10 Best beaches in Goa

written by
Joanne Owen

updated 06.07.2023

Boasting a 105 km coastline — from spectacular 25km sweeps of impossibly soft sand to secluded palm-backed coves — it’s clear why Goa has attracted beach-loving travellers for centuries. That said, these days, the beaches of North Goa and those in the South deliver very different vibes, so you’ll want to choose your base wisely. To help you do exactly that, read on to find out about the best beaches in Goa. 

These are the 10 Best Beaches in Goa

Located halfway down India’s southwest coast, Goa has been a popular holiday destination since colonial times. Back in those days, troops used to travel here from across the country for a spot of R&R.

Skip forward to the twentieth century, and hippies first came to the region shortly after its “Liberation” in 1961. At this time, travellers fell in love with small fishing- and coconut-cultivation coastal villages.  By the nineties, the rave scene saw Goa's trance transformed into a fully-fledged musical genre, with crazy full-moon parties taking hold. 

These days, Goa attracts some two million tourists each winter, with budget air travel options making it a major package tour destination for Europeans. 

Planning a trip to India? Perhaps our local experts in India can kickstart your experience. 

Colorful bungalows on the tropical beach of Palolem, South Goa, India  © Dan Baciu/Shutterstock

Colorful bungalows on the tropical beach of Palolem, South Goa, India © Shutterstock

Best South Goa Beaches 

Backed by a lush band of coconut plantations and green hills, Goa’s south coast is fringed by some of the region’s finest beaches.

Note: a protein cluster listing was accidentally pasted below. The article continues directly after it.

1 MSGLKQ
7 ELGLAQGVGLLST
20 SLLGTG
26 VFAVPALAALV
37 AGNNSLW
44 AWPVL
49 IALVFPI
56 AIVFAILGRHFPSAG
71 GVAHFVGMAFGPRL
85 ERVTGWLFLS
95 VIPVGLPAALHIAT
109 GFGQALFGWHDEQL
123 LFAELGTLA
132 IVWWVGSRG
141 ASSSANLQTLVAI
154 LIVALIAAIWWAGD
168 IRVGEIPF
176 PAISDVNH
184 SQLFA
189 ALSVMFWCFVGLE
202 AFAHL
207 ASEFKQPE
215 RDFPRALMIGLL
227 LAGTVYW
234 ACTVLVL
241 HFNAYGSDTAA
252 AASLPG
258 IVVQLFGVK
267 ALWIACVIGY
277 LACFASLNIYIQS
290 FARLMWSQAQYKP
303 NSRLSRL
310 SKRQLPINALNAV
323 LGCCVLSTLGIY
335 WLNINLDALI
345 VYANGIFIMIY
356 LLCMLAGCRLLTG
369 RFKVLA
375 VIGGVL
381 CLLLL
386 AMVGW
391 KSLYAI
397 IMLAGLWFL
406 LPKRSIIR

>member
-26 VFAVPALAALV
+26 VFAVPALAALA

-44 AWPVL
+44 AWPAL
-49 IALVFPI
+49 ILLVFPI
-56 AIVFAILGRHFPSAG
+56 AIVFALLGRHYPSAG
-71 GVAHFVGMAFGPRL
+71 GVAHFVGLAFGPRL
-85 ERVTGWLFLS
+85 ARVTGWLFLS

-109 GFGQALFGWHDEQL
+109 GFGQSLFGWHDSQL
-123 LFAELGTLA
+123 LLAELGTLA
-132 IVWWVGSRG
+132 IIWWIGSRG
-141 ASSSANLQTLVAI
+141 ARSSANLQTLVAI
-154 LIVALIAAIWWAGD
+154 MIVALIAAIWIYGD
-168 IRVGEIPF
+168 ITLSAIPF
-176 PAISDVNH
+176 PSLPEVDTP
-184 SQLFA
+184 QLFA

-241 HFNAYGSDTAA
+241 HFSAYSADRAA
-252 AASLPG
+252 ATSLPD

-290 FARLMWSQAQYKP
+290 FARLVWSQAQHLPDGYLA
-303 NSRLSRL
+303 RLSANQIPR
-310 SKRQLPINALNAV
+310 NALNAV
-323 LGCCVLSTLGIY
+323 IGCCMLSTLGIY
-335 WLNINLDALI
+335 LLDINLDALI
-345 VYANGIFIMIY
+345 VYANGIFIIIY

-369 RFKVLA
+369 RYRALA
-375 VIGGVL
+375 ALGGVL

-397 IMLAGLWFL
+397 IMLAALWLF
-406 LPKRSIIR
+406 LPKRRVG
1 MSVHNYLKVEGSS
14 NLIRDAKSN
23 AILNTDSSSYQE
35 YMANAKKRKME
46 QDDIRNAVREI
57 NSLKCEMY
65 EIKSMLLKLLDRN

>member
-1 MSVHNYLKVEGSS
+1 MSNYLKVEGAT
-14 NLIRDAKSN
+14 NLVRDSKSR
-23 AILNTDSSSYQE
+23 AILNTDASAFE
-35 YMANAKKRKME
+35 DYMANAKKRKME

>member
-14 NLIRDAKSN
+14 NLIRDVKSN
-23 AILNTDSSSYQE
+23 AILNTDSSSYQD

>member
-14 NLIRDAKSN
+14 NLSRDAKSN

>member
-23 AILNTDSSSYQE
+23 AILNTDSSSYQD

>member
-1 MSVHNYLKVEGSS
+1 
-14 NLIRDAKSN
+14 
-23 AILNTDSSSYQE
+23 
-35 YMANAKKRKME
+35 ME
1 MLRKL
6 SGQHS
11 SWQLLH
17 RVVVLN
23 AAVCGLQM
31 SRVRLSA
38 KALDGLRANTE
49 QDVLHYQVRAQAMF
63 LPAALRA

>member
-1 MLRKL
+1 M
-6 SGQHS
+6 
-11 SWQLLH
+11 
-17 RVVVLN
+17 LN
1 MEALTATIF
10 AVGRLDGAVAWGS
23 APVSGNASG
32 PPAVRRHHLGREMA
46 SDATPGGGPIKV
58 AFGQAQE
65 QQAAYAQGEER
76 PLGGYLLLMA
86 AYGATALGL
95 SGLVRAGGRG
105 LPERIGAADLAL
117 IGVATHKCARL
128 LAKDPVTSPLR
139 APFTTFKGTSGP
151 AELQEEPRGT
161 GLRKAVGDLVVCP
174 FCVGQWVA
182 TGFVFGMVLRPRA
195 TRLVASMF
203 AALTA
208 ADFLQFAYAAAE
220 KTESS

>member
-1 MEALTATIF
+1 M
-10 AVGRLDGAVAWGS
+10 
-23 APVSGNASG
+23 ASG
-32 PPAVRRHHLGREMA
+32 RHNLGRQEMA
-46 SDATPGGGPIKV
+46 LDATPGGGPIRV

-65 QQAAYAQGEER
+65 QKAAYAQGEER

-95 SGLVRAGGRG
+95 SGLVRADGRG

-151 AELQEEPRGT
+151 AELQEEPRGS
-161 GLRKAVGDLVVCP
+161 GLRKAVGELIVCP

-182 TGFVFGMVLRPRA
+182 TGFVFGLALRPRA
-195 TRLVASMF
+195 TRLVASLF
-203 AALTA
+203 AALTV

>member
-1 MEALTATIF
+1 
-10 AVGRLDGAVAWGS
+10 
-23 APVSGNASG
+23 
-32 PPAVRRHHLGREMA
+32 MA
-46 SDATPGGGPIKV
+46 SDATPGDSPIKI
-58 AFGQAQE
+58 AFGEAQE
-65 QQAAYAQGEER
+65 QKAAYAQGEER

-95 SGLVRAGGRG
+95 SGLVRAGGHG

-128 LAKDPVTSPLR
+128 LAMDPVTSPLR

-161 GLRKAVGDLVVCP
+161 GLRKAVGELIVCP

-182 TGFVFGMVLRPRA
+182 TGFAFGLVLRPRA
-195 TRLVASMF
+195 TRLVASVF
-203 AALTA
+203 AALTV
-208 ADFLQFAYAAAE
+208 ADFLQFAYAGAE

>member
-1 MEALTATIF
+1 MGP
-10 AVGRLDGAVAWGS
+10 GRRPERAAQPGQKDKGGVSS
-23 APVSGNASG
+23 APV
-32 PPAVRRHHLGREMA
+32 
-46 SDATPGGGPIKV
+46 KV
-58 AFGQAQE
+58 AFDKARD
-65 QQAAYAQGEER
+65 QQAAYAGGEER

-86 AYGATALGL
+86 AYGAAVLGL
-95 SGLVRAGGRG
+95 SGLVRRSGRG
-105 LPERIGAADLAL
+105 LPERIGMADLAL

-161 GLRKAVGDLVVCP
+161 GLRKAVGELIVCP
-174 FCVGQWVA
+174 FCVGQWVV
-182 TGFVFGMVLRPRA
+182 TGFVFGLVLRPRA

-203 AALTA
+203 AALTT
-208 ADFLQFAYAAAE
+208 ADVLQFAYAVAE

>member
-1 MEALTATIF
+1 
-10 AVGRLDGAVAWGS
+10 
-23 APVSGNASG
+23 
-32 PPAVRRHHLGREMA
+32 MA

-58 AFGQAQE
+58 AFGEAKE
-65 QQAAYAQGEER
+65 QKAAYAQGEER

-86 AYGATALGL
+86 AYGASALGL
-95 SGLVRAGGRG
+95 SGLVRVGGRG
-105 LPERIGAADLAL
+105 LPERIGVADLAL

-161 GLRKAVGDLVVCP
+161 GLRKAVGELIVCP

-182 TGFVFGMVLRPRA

Just arrived in the region? Benaulim, 6km west of the state’s second city, Margao, makes a great first base   The most traveller-friendly resort in the area, it stands right in the middle of a spectacular 25km stretch of pure white sand. Although increasingly carved up by Mumbai time-share companies, low-cost accommodation here remains plentiful and of a consistently high standard.  

In contrast, nearby Colva, is best avoided. It’s degenerated over the past decade, and is frequented by huge numbers of day-trippers. Meanwhile, in the far south, the Cotigao Wildlife Sanctuary affords a rare glimpse of unspoiled forest and its fauna. 

With the gradual spread of package tourism down the coast, Palolem, a ninety-minutedrive south of Margao along the main highway, is Goa’s most happening beach. Set against a backdrop of forest-cloaked hills, its bay is spectacular. That said, the crowds can feel overwhelming inhigh season. 

For a quieter scene, try Agonda, just up the coast, or Patnem, immediately south of Palolem.  Among the possible day-trips inland, a crop of Portuguese-era mansions at Chandor and Quepem are your best options. 

Not sure where to base yourself? Browse the best beaches in India for inspiration. 

The Saturday Night Market in Arpora © Shutterstock

Saturday Night Market in Arpora, Goa, inland of Anjuna beach © Shutterstock

#1 Palolem

Nowhere else in peninsular India conforms so splendidly to the archetypal image of a paradise beach as Palolem. This is, undoubtedly, one of the best beaches in Goa. 35km south of Margao, and lined with a swaying curtain of coconut palms, the bay forms a perfect curve of golden sand. This arches north from a giant pile of boulders to a spur of the Sahyadri Hills, and tapers into the sea draped in thick forest.